It can be hard sometimes, particularly with startups to determine what to charge. I have tried various models over the years from nothing, to greatly reduced, to full-price. Nothing works well.
As one of the top consultants in MySQL, I kept my rates down as an individual to compete competitively with the 3 or 4 other companies world wide that provide relative services, this in the end hurt my bottom line.
I charge a premium rate that matches my skills, expertise and competitors. I charge that for all customers, large, small, old and new. When the value of my work in performance tuning, disaster management, scalability and architecture is offset by the loss of potential or future business it is not difficult to justify a reasonable rate. I also continue to speak extensively, write and publish materials that provides detailed practical knowledge for organizations and individuals that can invest the time, but not the money.
I am still shocked when large established companies want a discount, just last week for a few hours work a company wanted 33% off.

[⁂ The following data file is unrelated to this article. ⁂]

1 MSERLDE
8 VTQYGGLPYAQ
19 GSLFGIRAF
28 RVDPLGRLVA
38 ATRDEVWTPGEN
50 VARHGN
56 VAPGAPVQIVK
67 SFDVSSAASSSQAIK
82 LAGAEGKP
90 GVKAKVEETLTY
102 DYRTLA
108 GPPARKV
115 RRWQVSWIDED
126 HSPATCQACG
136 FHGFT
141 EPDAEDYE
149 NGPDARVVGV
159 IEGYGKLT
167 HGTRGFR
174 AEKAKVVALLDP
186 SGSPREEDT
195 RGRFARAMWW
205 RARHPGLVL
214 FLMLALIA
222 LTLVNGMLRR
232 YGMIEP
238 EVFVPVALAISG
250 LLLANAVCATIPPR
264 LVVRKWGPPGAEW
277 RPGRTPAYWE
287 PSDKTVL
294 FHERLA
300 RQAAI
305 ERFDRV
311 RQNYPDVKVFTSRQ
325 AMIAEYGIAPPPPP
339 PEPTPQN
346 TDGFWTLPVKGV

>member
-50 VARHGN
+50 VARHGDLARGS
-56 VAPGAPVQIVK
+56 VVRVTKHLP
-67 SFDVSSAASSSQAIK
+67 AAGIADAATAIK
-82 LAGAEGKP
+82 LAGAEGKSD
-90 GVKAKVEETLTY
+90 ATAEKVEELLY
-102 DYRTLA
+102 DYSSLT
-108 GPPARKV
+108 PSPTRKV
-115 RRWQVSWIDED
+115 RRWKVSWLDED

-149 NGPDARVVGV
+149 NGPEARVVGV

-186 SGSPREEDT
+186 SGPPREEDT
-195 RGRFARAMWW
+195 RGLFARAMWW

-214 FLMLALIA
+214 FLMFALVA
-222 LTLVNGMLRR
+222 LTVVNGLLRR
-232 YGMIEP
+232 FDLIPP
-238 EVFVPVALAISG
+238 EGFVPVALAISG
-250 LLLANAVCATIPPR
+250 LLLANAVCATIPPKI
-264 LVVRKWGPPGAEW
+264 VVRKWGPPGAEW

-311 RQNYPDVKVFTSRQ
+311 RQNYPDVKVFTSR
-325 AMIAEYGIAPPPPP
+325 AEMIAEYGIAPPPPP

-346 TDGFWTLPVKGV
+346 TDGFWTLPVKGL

An extract from “3 Things Entrepreneurs Should Never Depend On When Starting A Company” provides a great re-enforcement about what is appropriate pricing.
When I started my business, I undercharged for my service. I didn’t have the confidence to ask for a decent price, and I thought I had to have the lowest price in order to get business.
What did these practices get me? Low profits and poor cash flow.
In order to survive as a startup—both financially and mentally—it’s crucial that you make sure you’re receiving maximum reward for your maxed out efforts. If you don’t see the true value in your business, how do you expect your clients to do so? Your work is worth it; adjust your prices accordingly.
Read more: Business Insider